Change isn’t easy; especially big, lasting change. You may be aware of something you’d like to change. You may even be painfully aware of something that really has to change, but that doesn’t necessarily mean you’re ready to make that change.
That’s because we all experience blockers that can prevent us from starting, committing to, and following through on our goals. These are mental blockers that you may not be aware of. Unfortunately, as long as these blockers exist, reaching your goals is going to be incredibly difficult – if not impossible.
Luckily, by recognizing these barriers you can take steps to remove them.
You’re convinced it won’t make any difference
When you think about big picture goals and major life changes, what are you telling yourself? Most goals never get out of the “thinking about it” phase because we tell ourselves that it can’t work before we’ve even tried. Maybe you’ve tried before and had no success. Maybe you’re letting the weight of other past setbacks weigh you down. Either way, once you have it in your mind that a goal will fail, you almost certainly won’t pursue it with your whole heart.
And it’s not about pretending the past didn’t happen. It’s really about challenging your beliefs. Because change can happen, but you have to believe in what you’re trying to do. No matter what you’re looking to accomplish – shed debt, lose weight, give up smoking – you have to learn to leave past failures behind and embrace the possibility of success. If you can’t do that, you won’t succeed.
You’re unable to separate your successes from your setbacks
One of the more damaging things we do to ourselves is to amplify our failures, while downplaying (or completely ignoring) our successes. In your pursuit of change you will have setbacks. That’s normal. But if you allow your setbacks to overwhelm you and outshine your successes, you’ll eventually find yourself losing your resolve.
The healthiest course is to accept both success and failure and learn from each. Don’t wallow in a setback – ask yourself why it happened and what might be done to prevent it from happening again. Don’t ignore your successes, either. Embrace them. Learn from them.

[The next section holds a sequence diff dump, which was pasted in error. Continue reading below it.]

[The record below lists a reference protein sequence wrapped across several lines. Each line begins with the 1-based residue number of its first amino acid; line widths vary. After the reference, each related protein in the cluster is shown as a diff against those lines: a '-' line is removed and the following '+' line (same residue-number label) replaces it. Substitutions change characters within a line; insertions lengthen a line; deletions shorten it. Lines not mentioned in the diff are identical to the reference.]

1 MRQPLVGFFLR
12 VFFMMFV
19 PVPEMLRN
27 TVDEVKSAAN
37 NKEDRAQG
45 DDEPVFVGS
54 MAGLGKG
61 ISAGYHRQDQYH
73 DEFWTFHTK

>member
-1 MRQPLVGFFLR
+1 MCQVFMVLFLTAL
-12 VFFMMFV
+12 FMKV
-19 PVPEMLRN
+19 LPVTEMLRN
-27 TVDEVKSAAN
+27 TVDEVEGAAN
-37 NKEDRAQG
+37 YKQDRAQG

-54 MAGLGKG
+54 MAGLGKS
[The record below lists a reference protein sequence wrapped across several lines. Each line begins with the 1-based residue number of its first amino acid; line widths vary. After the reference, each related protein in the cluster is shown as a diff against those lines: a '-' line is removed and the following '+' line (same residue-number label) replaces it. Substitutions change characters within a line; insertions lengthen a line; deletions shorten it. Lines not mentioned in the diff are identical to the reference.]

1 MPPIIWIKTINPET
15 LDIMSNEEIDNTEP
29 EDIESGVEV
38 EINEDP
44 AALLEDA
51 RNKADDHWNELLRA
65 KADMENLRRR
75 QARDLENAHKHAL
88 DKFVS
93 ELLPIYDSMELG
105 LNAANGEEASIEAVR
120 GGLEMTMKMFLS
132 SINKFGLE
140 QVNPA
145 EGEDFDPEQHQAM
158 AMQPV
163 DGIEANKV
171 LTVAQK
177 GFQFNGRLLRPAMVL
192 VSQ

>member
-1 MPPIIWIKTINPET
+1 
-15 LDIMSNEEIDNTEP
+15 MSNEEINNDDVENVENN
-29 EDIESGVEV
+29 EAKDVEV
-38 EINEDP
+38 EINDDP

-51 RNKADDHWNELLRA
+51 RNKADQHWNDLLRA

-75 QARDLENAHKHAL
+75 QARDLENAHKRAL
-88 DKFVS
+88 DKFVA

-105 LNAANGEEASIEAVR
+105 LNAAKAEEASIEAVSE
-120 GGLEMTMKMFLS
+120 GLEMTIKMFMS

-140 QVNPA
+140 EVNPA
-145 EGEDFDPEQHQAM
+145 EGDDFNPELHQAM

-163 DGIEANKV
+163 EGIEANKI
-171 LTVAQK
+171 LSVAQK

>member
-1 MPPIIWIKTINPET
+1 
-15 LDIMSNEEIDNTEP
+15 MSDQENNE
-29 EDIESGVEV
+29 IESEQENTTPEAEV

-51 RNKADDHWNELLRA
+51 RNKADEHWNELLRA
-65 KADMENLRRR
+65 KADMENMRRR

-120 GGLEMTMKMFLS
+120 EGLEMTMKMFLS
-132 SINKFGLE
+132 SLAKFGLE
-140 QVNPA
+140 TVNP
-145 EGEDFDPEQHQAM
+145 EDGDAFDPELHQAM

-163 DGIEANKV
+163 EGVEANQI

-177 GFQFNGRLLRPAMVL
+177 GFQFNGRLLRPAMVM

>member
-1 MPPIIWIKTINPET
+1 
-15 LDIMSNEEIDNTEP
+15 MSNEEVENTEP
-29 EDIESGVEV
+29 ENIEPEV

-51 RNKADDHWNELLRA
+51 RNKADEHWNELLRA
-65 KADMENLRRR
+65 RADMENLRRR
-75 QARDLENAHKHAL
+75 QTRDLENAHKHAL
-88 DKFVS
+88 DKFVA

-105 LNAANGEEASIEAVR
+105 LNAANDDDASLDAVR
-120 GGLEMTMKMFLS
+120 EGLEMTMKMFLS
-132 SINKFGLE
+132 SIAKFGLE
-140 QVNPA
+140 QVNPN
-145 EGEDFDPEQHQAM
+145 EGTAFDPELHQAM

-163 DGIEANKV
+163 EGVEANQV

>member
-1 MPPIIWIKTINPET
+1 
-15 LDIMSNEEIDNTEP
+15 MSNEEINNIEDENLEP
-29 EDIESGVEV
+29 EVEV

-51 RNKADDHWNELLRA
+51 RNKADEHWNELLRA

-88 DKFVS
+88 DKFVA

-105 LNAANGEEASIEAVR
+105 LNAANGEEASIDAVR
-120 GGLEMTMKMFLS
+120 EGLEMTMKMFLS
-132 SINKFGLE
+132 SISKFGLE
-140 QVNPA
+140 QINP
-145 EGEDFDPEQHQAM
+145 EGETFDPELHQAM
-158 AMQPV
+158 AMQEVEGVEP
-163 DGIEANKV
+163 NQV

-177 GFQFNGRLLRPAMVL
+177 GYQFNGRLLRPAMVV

You don’t need to turn off your emotions. It’s okay to feel let down when things don’t work out. But if you want real change, and you want to reach big, challenging goals, you need to be willing to examine every outcome, alter your course accordingly, and push forward with renewed determination.
You focus on the goal, but forget the motivation behind the goal
A good goal is usually something measurable and specific. “I want to lose ten pounds before August.” “I want to save $1,000 by Christmas.” These are aspirations you can track over time. You’ll know whether or not you’re making progress and whether or not you’re on track for success.
So now ask yourself: What is it about that ten pounds weight loss that’s meaningful to you? Why do you want to lose weight or build your savings or find a new job?
In truth, it’s not the goals themselves that we’re striving for – it’s the feelings behind the goal. If you want to lose ten pounds, that’s probably because it will help you feel better about yourself. You might have more energy. You might prefer the way you look. The motivation itself is unique to you and it can be whatever your heart tells you it is.
But a change won’t stick and a goal won’t be achieved unless you can recognize those deeper motivations and keep them in your mind as you move forward. When you’re finding yourself lagging behind on a goal, saying, “I have to do this because I promised myself I’d put $100 in savings this month” probably won’t put you back on track. Remembering what it feels like to go on vacation with your family, however – how much fun you’ll have, what great memories you’ll create – is much more likely to provide that needed spark.
Big change is always possible, but you need to have the right mindset. If you can overcome these barriers, you’ll be that much closer to reaching your goals.